• Thank you for your thoughtful reply. In any mental health clinic or hospital setting, there are a disproportionately large number of women. When I spoke of the gurneys in the hallway at the University of Michigan inpatient Psychiatric Unit awaiting ECT, there were rarely any men. Most were women over the age of 50. You are right. Women are better off seeking the support of other women rather than allowing themselves to be sucked up into the mental health system. In Ann Arbor, we are lucky to have a very active Women’s Center, who help support these and other women in need.

  2. “If Loughner is found to have a mental illness”
    What kind of statement is that? Of course he will be found to have a mental illness.
    What ever the psychiatrist is looking for, he/she will find the symptoms. Or not find the symptoms.

    From wikipedia The non-existent impostor experiment

    For this experiment, Rosenhan used a well-known research and teaching hospital, whose staff had heard of the results of the initial study but claimed that similar errors could not be made at their institution. Rosenhan arranged with them that during a three month period, one or more pseudopatients would attempt to gain admission and the staff would rate every incoming patient as to the likelihood they were an impostor. Out of 193 patients, 41 were considered to be impostors and a further 42 were considered suspect. In reality, Rosenhan had sent no pseudopatients and all patients suspected as impostors by the hospital staff were ordinary patients.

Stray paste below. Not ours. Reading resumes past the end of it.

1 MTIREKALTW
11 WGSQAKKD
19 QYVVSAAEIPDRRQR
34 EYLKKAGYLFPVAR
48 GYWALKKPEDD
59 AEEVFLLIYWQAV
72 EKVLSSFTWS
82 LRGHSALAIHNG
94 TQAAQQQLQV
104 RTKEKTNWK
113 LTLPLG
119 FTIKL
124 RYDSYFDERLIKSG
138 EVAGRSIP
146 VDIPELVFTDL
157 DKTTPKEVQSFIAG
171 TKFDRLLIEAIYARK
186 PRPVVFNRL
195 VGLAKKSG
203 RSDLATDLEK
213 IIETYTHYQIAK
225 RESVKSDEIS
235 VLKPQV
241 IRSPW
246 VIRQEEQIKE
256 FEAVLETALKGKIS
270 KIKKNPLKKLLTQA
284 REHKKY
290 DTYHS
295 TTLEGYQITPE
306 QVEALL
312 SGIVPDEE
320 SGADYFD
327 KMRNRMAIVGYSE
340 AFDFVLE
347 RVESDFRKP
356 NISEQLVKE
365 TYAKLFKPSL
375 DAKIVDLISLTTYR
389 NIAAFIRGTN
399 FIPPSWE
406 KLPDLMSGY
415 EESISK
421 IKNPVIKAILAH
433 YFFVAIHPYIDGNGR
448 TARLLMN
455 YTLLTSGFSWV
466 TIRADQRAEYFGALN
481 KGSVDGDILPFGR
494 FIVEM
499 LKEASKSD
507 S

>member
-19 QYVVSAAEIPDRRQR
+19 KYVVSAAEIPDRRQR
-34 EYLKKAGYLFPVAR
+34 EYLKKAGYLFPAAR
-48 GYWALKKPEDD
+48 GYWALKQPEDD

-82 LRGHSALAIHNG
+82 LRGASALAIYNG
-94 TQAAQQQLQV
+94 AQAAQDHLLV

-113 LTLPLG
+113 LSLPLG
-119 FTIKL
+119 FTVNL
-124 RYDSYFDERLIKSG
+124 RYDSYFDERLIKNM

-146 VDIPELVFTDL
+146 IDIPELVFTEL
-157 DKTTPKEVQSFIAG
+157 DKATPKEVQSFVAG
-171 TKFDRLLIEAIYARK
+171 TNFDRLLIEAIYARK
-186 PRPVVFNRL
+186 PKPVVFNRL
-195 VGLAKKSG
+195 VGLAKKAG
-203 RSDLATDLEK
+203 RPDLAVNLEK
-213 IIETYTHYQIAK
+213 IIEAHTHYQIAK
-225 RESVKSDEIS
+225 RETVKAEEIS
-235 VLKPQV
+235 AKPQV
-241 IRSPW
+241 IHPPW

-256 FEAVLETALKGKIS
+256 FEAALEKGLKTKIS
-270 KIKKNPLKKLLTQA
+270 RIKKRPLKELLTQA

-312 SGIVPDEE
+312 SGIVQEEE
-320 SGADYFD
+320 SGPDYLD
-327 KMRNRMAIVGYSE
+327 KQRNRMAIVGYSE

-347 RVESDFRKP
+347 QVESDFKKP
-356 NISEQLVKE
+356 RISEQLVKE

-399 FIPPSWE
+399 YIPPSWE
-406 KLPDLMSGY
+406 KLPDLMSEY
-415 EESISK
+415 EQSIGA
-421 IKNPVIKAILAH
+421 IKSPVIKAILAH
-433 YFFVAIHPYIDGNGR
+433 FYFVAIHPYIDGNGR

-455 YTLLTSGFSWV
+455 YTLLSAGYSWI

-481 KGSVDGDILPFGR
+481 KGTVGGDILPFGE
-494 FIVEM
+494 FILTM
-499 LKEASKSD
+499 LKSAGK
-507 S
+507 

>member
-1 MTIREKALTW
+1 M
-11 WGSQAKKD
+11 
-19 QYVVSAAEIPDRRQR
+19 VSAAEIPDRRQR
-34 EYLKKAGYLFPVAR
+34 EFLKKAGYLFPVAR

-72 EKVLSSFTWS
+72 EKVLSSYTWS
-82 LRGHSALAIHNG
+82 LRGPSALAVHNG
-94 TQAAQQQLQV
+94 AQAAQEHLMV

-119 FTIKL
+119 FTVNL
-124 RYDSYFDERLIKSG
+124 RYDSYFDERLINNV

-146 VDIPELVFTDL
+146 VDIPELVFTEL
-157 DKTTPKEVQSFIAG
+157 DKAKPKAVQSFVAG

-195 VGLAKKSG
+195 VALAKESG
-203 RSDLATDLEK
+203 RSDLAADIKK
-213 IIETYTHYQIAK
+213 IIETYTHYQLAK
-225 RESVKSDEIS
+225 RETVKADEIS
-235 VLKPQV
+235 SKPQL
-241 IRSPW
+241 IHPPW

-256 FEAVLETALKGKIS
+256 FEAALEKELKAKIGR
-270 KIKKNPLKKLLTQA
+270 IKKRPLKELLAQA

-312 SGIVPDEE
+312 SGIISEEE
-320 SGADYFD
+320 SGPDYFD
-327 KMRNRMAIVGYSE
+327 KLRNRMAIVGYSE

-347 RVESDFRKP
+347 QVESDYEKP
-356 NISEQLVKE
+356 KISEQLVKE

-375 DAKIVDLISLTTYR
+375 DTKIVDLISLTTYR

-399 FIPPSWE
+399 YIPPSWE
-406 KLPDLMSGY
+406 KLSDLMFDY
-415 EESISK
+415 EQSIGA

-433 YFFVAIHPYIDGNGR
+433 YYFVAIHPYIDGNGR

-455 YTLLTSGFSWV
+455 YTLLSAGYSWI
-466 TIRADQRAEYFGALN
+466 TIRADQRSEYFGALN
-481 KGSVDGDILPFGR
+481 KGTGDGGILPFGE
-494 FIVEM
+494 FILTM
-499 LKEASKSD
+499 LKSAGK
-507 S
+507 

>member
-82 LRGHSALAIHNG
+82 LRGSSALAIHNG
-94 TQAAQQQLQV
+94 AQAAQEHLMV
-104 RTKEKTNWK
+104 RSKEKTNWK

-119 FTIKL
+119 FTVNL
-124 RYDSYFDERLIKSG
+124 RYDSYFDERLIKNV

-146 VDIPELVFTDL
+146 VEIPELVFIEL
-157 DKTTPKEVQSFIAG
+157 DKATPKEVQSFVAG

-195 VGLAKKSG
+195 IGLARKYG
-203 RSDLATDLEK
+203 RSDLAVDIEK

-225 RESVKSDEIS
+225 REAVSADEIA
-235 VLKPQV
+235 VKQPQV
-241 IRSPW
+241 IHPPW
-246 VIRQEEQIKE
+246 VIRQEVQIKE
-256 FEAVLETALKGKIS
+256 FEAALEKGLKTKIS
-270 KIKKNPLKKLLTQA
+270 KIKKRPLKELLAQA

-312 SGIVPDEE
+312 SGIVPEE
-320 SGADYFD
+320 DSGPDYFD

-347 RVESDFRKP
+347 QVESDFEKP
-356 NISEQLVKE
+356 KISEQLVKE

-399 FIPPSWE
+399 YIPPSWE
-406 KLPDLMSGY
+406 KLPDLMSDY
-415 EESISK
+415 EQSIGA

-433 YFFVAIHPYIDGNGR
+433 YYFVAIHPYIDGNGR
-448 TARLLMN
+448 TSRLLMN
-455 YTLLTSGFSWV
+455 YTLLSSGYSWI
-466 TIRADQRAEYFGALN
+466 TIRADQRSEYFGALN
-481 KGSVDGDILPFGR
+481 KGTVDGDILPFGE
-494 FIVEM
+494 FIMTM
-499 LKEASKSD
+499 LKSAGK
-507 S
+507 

• Madness is like modern art, everybody has it even though only a select few have been caught.

      If Loughner had received a schizophrenic label, paraniod or otherwise, as some psychiatrists, politicians, and mental health professionals have claimed, he would be held in a psychiatric facility until he was deemed fit to stand trial. I haven’t heard anybody talking about holding him in a psychiatric facility, therefore, talk of his “mental illness” is bunk. His legal team though is being provided with the defense to save his life, and I’ve got a feeling it will probably work.